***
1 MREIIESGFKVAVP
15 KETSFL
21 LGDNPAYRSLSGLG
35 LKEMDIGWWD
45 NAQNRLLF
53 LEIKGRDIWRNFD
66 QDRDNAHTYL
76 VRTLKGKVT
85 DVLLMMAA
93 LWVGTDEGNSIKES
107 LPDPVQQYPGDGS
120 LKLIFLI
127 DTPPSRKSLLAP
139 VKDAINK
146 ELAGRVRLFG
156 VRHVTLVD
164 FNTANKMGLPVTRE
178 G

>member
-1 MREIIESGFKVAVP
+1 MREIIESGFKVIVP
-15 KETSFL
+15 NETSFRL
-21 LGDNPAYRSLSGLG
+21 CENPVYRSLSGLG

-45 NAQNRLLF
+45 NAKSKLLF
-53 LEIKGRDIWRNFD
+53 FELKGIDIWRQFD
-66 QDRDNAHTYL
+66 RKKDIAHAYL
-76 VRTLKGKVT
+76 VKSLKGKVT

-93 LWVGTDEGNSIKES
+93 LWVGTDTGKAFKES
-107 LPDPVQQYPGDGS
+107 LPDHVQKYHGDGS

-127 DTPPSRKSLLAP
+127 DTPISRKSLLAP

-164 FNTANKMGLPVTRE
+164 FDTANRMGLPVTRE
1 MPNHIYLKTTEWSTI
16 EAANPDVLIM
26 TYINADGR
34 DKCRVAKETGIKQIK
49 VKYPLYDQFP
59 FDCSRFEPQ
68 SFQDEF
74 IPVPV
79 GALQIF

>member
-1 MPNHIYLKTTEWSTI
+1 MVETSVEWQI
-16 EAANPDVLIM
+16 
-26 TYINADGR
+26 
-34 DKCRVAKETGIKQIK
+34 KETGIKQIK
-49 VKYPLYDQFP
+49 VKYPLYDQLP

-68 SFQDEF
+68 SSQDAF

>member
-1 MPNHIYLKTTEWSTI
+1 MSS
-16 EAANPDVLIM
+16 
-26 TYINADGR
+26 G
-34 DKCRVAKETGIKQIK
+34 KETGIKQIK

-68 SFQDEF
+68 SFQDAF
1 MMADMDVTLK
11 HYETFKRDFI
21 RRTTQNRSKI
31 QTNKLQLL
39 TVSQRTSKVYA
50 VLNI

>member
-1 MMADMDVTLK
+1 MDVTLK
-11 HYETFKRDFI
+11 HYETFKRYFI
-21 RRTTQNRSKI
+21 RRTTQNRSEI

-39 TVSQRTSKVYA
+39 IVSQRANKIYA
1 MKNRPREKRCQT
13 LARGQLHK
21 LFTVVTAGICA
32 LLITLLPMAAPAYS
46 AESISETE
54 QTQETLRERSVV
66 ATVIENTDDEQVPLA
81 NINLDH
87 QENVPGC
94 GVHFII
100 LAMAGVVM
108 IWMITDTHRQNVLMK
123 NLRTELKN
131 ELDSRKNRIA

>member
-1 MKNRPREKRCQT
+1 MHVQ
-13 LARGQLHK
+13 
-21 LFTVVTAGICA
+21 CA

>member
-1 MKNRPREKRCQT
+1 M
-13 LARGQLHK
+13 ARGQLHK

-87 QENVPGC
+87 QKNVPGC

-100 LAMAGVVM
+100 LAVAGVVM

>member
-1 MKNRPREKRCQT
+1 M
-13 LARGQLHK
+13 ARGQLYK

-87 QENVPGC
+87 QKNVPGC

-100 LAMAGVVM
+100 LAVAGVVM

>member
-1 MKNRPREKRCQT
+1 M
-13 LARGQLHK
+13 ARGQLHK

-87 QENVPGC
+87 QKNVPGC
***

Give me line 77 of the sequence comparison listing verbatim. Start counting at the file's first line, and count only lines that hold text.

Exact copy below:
21 RRTTQNRSKI